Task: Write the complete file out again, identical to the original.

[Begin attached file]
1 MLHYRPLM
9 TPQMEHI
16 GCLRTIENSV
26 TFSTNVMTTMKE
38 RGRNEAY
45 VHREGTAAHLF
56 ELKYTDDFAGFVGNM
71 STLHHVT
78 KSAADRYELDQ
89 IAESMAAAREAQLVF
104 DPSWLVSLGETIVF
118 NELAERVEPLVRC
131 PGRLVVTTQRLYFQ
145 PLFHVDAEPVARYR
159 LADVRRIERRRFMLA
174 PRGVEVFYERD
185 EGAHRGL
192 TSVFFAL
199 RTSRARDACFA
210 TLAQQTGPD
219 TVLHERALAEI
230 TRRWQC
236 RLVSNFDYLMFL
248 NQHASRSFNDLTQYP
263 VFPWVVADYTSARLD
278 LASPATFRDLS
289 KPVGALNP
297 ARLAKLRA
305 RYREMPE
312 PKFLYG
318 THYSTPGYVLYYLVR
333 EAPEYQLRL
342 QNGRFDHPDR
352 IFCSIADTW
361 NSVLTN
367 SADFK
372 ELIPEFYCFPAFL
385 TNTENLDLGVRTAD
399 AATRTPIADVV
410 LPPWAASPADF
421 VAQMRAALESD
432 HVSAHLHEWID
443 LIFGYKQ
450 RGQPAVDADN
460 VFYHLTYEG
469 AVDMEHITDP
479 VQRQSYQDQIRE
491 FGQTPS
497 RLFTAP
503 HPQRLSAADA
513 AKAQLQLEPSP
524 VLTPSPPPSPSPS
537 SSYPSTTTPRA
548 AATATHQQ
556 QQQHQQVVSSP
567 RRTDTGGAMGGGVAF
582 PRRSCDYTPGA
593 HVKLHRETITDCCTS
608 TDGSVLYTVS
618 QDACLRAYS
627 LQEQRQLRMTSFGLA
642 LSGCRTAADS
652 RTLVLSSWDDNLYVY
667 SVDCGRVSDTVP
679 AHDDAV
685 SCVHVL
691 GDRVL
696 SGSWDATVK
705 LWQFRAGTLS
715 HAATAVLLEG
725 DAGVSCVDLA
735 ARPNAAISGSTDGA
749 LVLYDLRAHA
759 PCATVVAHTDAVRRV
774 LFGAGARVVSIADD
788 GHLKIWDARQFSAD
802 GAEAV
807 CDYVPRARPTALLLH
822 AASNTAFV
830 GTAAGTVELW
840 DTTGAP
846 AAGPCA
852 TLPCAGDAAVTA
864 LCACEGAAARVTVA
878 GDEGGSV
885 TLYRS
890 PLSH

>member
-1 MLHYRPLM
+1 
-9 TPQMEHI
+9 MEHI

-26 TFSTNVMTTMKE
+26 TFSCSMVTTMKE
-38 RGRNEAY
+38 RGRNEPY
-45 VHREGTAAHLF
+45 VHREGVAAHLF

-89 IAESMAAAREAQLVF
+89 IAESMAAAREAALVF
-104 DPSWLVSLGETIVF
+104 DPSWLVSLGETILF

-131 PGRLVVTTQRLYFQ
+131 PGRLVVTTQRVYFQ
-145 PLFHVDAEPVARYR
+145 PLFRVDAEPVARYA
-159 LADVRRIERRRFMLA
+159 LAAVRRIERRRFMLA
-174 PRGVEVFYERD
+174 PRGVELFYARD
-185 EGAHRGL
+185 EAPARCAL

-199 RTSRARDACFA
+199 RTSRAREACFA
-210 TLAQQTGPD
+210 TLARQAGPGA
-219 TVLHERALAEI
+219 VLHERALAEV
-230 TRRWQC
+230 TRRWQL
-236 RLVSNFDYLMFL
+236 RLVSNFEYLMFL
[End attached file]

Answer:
1 MLHYRPLM
9 TPQMEHI
16 GCLRTIENSV
26 TFSTNVMTTMKE
38 RGRNEAY
45 VHREGTAAHLF
56 ELKYTDDFAGFVGNM
71 STLHHVT
78 KSAADRYELDQ
89 IAESMAAAREAQLVF
104 DPSWLVSLGETIVF
118 NELAERVEPLVRC
131 PGRLVVTTQRLYFQ
145 PLFHVDAEPVARYR
159 LADVRRIERRRFMLA
174 PRGVEVFYERD
185 EGAHRGL
192 TSVFFAL
199 RTSRARDACFA
210 TLAQQTGPD
219 TVLHERALAEI
230 TRRWQC
236 RLVSNFDYLMFL
248 NQHASRSFNDLTQYP
263 VFPWVVADYTSARLD
278 LASPATFRDLS
289 KPVGALNP
297 ARLAKLRA
305 RYREMPE
312 PKFLYG
318 THYSTPGYVLYYLVR
333 EAPEYQLRL
342 QNGRFDHPDR
352 IFCSIADTW
361 NSVLTN
367 SADFK
372 ELIPEFYCFPAFL
385 TNTENLDLGVRTAD
399 AATRTPIADVV
410 LPPWAASPADF
421 VAQMRAALESD
432 HVSAHLHEWID
443 LIFGYKQ
450 RGQPAVDADN
460 VFYHLTYEG
469 AVDMEHITDP
479 VQRQSYQDQIRE
491 FGQTPS
497 RLFTAP
503 HPQRLSAADA
513 AKAQLQLEPSP
524 VLTPSPPPSPSPS
537 SSYPSTTTPRA
548 AATATHQQ
556 QQQHQQVVSSP
567 RRTDTGGAMGGGVAF
582 PRRSCDYTPGA
593 HVKLHRETITDCCTS
608 TDGSVLYTVS
618 QDACLRAYS
627 LQEQRQLRMTSFGLA
642 LSGCRTAADS
652 RTLVLSSWDDNLYVY
667 SVDCGRVSDTVP
679 AHDDAV
685 SCVHVL
691 GDRVL
696 SGSWDATVK
705 LWQFRAGTLS
715 HAATAVLLEG
725 DAGVSCVDLA
735 ARPNAAISGSTDGA
749 LVLYDLRAHA
759 PCATVVAHTDAVRRV
774 LFGAGARVVSIADD
788 GHLKIWDARQFSAD
802 GAEAV
807 CDYVPRARPTALLLH
822 AASNTAFV
830 GTAAGTVELW
840 DTTGAP
846 AAGPCA
852 TLPCAGDAAVTA
864 LCACEGAAARVTVA
878 GDEGGSV
885 TLYRS
890 PLSH

>member
-1 MLHYRPLM
+1 
-9 TPQMEHI
+9 MEHI

-26 TFSTNVMTTMKE
+26 TFSCSMVTTMKE
-38 RGRNEAY
+38 RGRNEPY
-45 VHREGTAAHLF
+45 VHREGVAAHLF

-89 IAESMAAAREAQLVF
+89 IAESMAAAREAALVF
-104 DPSWLVSLGETIVF
+104 DPSWLVSLGETILF

-131 PGRLVVTTQRLYFQ
+131 PGRLVVTTQRVYFQ
-145 PLFHVDAEPVARYR
+145 PLFRVDAEPVARYA
-159 LADVRRIERRRFMLA
+159 LAAVRRIERRRFMLA
-174 PRGVEVFYERD
+174 PRGVELFYARD
-185 EGAHRGL
+185 EAPARCAL

-199 RTSRARDACFA
+199 RTSRAREACFA
-210 TLAQQTGPD
+210 TLARQAGPGA
-219 TVLHERALAEI
+219 VLHERALAEV
-230 TRRWQC
+230 TRRWQL
-236 RLVSNFDYLMFL
+236 RLVSNFEYLMFL